remote digital loopback
A test that checks the phone link and a remote modem's transmitter and receiver.
A copy of the data received by the remote system, returned to the sending system, and displayed on the screen. Remote echoing is a function of the remote system.
Read Only Memory. Permanent memory, not user-programmable.
The consecutive flow of data in a single channel. Compare to parallel transmissions where data flows simultaneously in multiple channels.
The signaling bits attached to a character before and after the character is transmitted during asynchronous transmission.
A device whose keyboard and display are used for sending and receiving data over a communications link. Differs from a microcomputer or a mainframe in that it has little or no internal processing capabilities.
Software mode that allows direct communication with the modem. Also known as command mode.
The amount of actual user data transmitted per second without the overhead of protocol information such as start/stop bits or frame headers and trailers. Compare with characters per second.
Universal Serial Bus.
The ITU-T standard specification that covers the initial handshaking process.
An ITU-T standard for making facsimile connections at 14,400 bps, 12,000 bps, 9,600 bps, and 7,200 bps.
An ITU-T standard for modems operating in asynchronous mode at speeds up to 300 bps, full-duplex, on public switched telephone networks.
An ITU-T standard for modem communications at 1,200 bps, compatible with the Bell 212A standard observed in the U.S. and Canada.
An ITU-T standard for modem communications at 2,400 bps. The standard includes an automatic link negotiation fallback to 1,200 bps and compatibility with Bell 212A/V.22 modems.
An ITU-T standard for facsimile operations that specifies modulation at 4,800 bps, with fallback to 2,400 bps.
An ITU-T standard for facsimile operations that specifies modulation at 9,600 bps, with fallback to 7,200 bps.
An ITU-T standard for modem communications at 9,600 bps and 4,800 bps. V.32 modems fall back to 4,800 bps when line quality is impaired.
An ITU-T standard that extends the V.32 connection range: 4,800, 7,200, 9,600, 12,000, and 14,400 bps. V.32 bis modems fall back to the next lower speed when line quality is impaired, fall back further as necessary, and also fall forward (switch backup) when line conditions improve (see online fall back/fall forward).
An ITU-T standard that currently allows data rates as high as 28,800 bps.
An enhancement to V.34 that enables data transfer rates as high as 33,600 bps.
An ITU-T standard for modem communications that defines a two-stage process of detection and negotiation for LAPM error control.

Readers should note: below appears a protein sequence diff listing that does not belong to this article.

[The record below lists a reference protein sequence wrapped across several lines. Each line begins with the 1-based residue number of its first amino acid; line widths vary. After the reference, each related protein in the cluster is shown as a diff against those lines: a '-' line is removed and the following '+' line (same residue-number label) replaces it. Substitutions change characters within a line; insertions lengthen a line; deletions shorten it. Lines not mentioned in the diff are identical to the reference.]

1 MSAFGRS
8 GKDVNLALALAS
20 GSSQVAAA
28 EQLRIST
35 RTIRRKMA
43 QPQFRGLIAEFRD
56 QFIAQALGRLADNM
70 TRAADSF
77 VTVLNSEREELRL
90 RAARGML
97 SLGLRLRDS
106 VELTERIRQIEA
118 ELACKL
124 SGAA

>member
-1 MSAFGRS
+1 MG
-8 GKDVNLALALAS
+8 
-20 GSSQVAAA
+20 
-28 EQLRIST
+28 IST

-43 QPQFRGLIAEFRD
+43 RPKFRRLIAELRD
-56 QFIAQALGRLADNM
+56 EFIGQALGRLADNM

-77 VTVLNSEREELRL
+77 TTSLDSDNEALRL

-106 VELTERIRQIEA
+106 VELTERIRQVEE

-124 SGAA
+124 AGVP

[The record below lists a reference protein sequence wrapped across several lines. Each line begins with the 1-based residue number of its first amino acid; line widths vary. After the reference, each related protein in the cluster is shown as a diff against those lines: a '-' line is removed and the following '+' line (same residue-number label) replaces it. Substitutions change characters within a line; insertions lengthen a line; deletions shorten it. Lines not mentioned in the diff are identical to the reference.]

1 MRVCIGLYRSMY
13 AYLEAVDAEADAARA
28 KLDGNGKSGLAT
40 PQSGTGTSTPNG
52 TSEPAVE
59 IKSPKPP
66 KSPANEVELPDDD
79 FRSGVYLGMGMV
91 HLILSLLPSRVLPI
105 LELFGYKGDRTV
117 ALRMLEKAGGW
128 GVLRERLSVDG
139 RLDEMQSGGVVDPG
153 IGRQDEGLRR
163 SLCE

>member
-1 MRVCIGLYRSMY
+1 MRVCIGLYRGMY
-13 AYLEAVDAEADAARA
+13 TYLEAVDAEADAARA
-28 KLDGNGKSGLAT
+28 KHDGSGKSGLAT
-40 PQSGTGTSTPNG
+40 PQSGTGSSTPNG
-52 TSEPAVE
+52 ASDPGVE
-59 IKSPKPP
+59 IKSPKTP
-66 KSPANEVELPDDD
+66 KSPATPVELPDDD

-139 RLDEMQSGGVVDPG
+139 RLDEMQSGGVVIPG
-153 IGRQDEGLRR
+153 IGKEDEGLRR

An extension of ITU-T V.42 that defines a specific data compression scheme for use during V.42 connections.
An ITU-T standard for modem data compression. It provides for a 6:1 compression ratio.
The ITU-T standard for 56 Kbps modem communications. This technology uses the digital telephone network to increase the bit rate of the receive channel by eliminating the analog to digital conversion commonly found in modem connections. V.90 connections require a modem with V.90 or x2 technology calling a digitally connected Internet Service Provider or corporate host site compatible with V.90 or x2 technology.
The ITU-T standard for advanced 56 Kbps modem communications. This technology offers three new features to enhance the V.90 standard. The first feature is V.PCM-Upstream, which allows a modem's upstream communication to reach speeds of 48,000 bps. The second feature provides quicker connection times by allowing the modem to remember the line conditions of a V.92 supported service provider. The third feature is the Modem on Hold technology, which allows your Internet connection to be suspended when there is an inbound telephone call, then return to the connection when the call is completed without losing the connection. The V.92 technology can only be utilized if a V.92 modem is dialing into an Internet Service Provider that supports and provides a digital V.92 signal.
World Wide Web (WWW)
A part of the Internet designed to allow easier navigation of the network through the use of graphical user interfaces and hypertext links between different addresses.
USRobotics's trademark for its proprietary technology that uses the digital telephone network to increase the bit rate of the receive channel by eliminating the analog-to-digital conversion commonly found in modem connections. x2 connections require a modem with x2 technology calling a digitally connected Internet Service Provider or corporate host site compatible with x2 technology.
Standard ASCII control characters used to tell an intelligent device to stop/resume transmitting data.